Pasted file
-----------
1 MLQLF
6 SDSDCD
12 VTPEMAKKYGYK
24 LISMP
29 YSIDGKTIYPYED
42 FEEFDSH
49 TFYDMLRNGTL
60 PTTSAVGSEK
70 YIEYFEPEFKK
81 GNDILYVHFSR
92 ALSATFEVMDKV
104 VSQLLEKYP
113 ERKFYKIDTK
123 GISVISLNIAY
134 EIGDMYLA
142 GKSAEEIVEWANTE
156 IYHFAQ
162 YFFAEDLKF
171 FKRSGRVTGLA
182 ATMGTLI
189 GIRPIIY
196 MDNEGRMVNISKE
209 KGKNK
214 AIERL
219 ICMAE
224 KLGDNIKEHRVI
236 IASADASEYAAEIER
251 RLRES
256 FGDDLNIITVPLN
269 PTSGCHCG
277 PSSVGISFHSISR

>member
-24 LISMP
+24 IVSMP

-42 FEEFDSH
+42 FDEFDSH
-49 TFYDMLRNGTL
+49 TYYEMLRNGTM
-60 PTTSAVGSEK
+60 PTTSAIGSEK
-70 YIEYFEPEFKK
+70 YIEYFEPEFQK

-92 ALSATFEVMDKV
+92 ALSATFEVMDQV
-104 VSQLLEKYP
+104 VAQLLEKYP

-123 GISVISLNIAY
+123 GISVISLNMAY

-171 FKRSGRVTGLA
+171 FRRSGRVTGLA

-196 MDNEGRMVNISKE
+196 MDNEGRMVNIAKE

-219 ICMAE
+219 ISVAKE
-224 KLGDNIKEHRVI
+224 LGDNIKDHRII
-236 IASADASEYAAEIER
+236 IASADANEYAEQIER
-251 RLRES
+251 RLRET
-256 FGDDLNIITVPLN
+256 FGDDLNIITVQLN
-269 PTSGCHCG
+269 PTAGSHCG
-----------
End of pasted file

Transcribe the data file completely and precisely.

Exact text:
1 MLQLF
6 SDSDCD
12 VTPEMAKKYGYK
24 LISMP
29 YSIDGKTIYPYED
42 FEEFDSH
49 TFYDMLRNGTL
60 PTTSAVGSEK
70 YIEYFEPEFKK
81 GNDILYVHFSR
92 ALSATFEVMDKV
104 VSQLLEKYP
113 ERKFYKIDTK
123 GISVISLNIAY
134 EIGDMYLA
142 GKSAEEIVEWANTE
156 IYHFAQ
162 YFFAEDLKF
171 FKRSGRVTGLA
182 ATMGTLI
189 GIRPIIY
196 MDNEGRMVNISKE
209 KGKNK
214 AIERL
219 ICMAE
224 KLGDNIKEHRVI
236 IASADASEYAAEIER
251 RLRES
256 FGDDLNIITVPLN
269 PTSGCHCG
277 PSSVGISFHSISR

>member
-24 LISMP
+24 IVSMP

-42 FEEFDSH
+42 FDEFDSH
-49 TFYDMLRNGTL
+49 TYYEMLRNGTM
-60 PTTSAVGSEK
+60 PTTSAIGSEK
-70 YIEYFEPEFKK
+70 YIEYFEPEFQK

-92 ALSATFEVMDKV
+92 ALSATFEVMDQV
-104 VSQLLEKYP
+104 VAQLLEKYP

-123 GISVISLNIAY
+123 GISVISLNMAY

-171 FKRSGRVTGLA
+171 FRRSGRVTGLA

-196 MDNEGRMVNISKE
+196 MDNEGRMVNIAKE

-219 ICMAE
+219 ISVAKE
-224 KLGDNIKEHRVI
+224 LGDNIKDHRII
-236 IASADASEYAAEIER
+236 IASADANEYAEQIER
-251 RLRES
+251 RLRET
-256 FGDDLNIITVPLN
+256 FGDDLNIITVQLN
-269 PTSGCHCG
+269 PTAGSHCG